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iPhone Development 101: User Interface:
UITableView

Table views are one of the most commonly used iPhone UI elements. You can use a table view to display a scrollable list of information (which can include text and/or images).

There are two types of table views: plain and grouped. A plain table view consists of a single list of items. A grouped table view can have multiple sections, with customizable section headers and footers.

Plain Table View

Grouped Table View

Each table view must have a delegate and a data source. The table view delegate must implement several methods that tell the app how the table appears and how it should respond when the table is scrolled or a cell is tapped. The table view data source must implement methods that tell the app how many rows are in the table, and the actual data to display for each row.

Usually the view controller that contains the table view will serve as both the delegate and the data-source, although you can use other objects. For easiest implementation, you can create a UITableViewController subclass in XCode, which will include all of the required methods in the code template.

Delegate Methods

None of the delegate methods are actually required, however you'll need to implement tableView:didSelectRowAtIndexPath: to handle touches on a table cell:

- (void)tableView:(UITableView *)tableView didSelectRowAtIndexPath:(NSIndexPath *)indexPath {
   
    [tableView deselectRowAtIndexPath:indexPath animated:YES];
    
    int selectedRow = indexPath.row;
    NSLog(@"touch on row %d", selectedRow);
}

Data Source Required Methods:

The following methods are required from the data source: tableView:numberOfRowsInSection: and tableView:cellForRowAtIndexPath:. If your table is a grouped table, you must also implement numberOfSectionsInTableView:.

- (NSInteger)numberOfSectionsInTableView:(UITableView *)tableView {
    // Return the number of sections.
    return 1;
}

- (NSInteger)tableView:(UITableView *)tableView numberOfRowsInSection:(NSInteger)section {
    // Return the number of rows in the section.
    // If you're serving data from an array, return the length of the array:
    return [dataArray count];
}

// Customize the appearance of table view cells.
- (UITableViewCell *)tableView:(UITableView *)tableView cellForRowAtIndexPath:(NSIndexPath *)indexPath {
    static NSString *CellIdentifier = @"Cell";
    
    UITableViewCell *cell = [tableView dequeueReusableCellWithIdentifier:CellIdentifier];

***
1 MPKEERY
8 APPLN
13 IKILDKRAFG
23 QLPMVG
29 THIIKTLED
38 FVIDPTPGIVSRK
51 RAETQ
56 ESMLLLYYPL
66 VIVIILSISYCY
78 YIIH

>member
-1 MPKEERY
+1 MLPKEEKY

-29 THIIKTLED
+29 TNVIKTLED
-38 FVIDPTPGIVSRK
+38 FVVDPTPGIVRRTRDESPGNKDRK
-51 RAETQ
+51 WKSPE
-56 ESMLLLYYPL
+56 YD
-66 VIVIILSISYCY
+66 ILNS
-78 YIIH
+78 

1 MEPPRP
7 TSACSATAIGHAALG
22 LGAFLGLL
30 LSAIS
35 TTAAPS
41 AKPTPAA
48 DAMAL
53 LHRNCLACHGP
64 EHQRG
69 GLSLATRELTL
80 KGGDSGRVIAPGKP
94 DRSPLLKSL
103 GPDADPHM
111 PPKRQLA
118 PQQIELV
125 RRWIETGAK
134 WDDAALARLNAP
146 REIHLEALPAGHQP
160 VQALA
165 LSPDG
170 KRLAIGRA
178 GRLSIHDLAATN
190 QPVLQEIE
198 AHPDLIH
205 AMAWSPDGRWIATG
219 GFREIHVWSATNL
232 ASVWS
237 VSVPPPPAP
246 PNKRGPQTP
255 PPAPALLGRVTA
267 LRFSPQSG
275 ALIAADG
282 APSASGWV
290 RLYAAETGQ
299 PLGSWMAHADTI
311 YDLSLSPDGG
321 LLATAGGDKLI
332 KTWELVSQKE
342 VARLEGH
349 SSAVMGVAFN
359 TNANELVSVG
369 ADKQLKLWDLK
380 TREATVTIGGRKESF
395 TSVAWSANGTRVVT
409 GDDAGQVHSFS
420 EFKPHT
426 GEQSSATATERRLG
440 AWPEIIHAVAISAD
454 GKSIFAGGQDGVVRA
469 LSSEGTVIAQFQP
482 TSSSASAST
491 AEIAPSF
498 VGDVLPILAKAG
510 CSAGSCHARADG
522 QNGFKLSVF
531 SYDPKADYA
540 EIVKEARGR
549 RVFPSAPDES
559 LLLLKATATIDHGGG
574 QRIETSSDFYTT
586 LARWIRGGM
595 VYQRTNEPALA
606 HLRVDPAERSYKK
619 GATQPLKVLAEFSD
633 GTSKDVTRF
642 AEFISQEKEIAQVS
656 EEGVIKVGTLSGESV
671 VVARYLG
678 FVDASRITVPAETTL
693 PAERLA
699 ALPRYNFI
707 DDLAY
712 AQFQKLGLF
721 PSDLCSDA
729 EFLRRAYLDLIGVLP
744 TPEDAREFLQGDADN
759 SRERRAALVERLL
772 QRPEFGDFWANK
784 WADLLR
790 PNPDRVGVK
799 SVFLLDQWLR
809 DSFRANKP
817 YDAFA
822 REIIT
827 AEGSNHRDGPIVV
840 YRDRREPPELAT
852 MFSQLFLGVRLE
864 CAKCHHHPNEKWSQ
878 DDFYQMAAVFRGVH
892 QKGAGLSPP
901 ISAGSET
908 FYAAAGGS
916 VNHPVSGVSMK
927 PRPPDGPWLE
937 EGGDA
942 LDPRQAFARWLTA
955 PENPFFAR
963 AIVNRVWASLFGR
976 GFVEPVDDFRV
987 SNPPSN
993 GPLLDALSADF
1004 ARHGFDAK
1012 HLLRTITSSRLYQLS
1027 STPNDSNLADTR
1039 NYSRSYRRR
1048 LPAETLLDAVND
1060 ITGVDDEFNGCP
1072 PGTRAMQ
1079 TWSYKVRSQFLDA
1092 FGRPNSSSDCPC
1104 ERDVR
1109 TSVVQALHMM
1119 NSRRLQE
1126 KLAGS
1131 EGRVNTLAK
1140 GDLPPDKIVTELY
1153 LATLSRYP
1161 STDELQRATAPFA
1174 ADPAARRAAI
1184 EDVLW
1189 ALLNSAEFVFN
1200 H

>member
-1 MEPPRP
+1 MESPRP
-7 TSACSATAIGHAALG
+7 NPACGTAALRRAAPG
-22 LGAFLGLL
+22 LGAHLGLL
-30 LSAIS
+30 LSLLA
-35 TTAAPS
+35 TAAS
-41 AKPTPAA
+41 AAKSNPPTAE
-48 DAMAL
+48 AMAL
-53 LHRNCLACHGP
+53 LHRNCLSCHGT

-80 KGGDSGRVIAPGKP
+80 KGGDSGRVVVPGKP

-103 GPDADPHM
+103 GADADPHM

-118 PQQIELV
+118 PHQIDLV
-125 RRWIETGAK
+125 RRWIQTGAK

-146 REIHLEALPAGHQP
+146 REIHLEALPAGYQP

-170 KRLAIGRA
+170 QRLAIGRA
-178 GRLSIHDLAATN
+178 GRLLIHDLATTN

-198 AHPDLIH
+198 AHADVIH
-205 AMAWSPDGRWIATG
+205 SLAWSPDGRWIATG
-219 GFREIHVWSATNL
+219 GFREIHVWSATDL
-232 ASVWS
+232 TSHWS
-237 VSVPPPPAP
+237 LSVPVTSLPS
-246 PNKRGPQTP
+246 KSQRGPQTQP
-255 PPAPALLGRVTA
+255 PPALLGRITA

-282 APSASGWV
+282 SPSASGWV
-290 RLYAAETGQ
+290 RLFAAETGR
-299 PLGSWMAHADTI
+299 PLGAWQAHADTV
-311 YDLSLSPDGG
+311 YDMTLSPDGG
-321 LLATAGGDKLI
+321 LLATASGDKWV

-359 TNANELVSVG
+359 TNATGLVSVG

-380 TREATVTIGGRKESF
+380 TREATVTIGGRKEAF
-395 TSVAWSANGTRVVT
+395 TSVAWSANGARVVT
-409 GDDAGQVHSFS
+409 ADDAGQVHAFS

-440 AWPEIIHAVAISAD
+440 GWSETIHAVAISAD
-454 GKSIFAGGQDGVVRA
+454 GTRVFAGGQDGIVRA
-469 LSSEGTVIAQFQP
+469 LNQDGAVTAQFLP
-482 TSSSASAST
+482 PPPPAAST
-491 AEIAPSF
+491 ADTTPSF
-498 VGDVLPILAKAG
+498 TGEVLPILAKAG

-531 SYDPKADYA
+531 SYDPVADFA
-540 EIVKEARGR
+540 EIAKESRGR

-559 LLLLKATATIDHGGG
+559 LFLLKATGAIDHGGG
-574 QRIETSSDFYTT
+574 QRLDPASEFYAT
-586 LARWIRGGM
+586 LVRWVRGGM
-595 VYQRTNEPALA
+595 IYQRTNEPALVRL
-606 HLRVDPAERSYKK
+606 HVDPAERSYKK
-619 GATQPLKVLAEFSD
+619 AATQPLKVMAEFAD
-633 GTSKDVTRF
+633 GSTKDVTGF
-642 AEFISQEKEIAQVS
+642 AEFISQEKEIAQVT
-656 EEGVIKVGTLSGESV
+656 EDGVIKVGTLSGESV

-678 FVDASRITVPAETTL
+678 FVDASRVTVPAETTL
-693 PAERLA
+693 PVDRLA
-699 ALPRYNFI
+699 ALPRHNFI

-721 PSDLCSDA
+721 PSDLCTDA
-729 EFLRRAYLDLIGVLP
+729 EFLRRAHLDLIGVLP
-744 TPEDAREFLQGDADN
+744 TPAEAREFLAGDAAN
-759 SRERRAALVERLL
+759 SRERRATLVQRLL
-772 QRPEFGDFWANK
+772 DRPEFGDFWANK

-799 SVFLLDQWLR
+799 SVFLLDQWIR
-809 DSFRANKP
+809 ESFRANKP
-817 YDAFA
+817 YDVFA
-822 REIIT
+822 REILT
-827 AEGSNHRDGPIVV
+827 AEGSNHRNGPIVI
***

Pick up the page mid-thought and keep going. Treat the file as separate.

if (cell == nil) {
        cell = [[[UITableViewCell alloc] initWithStyle:UITableViewCellStyleDefault reuseIdentifier:CellIdentifier] autorelease];
    }
    
    // Set the data for this cell:
    
    cell.textLabel.text = [dataArray objectAtIndex:indexPath.row];
    cell.detailTextLabel.text = @"More text";
    cell.imageView.image = [UIImage imageNamed:@"flower.png"];
    
    // set the accessory view:
    cell.accessoryType =  UITableViewCellAccessoryDisclosureIndicator;
    
    return cell;
}

Anatomy of a Table Cell

The default UITableViewCell has several standard data views and subviews that can be set in the tableView:cellForRowAtIndexPath: method. The contentView contains the cell's main content, and contains three subviews: textLabel, detailTextLabel, and imageView. UITableViewCell has properties for these views so you can set them directly.

  • cell.textLabel - the primary UILabel for the cell
  • cell.detailTextLabel - a smaller secondary UILabel that appears below or to the side of the primary text label (all except default cell styles)
  • cell.imageView - a UIImageView that appears on the left side of the cell (all except Value2 styles).

The optional accessory view may contain one of the following icons, or you can set the cell.accessoryView to your own custom UIView or UIImageView. The default accessoryType is UITableViewCellAccessoryNone.

Image   cell.accessoryType

UITableViewCellAccessoryDisclosureIndicator

UITableViewCellAccessoryDetailDisclosureButton

UITableViewCellAccessoryCheckmark

In editing mode, the cell's content view slides right to reveal an editing control, and the accessory view vanishes. If your data source implements the tableView:moveRowAtIndexPath:toIndexPath: method, then a reordering control appears on the right:

Table Cell Styles

The default UITableViewCell has several different display styles you can choose from. The layout is different for each style. Set the style when you create the cell in the tableView:cellForRowAtIndexPath: method:

cell = [[[UITableViewCell alloc] initWithStyle:UITableViewCellStyleDefault reuseIdentifier:CellIdentifier] autorelease];

Here's what the different styles look like. (Mouseover to view the style with imageViews set.)

UITableViewCellStyleDefault
UITableViewCellStyleValue1
UITableViewCellStyleValue2

(Doesn't show images)
UITableViewCellStyleSubtitle

Additional References


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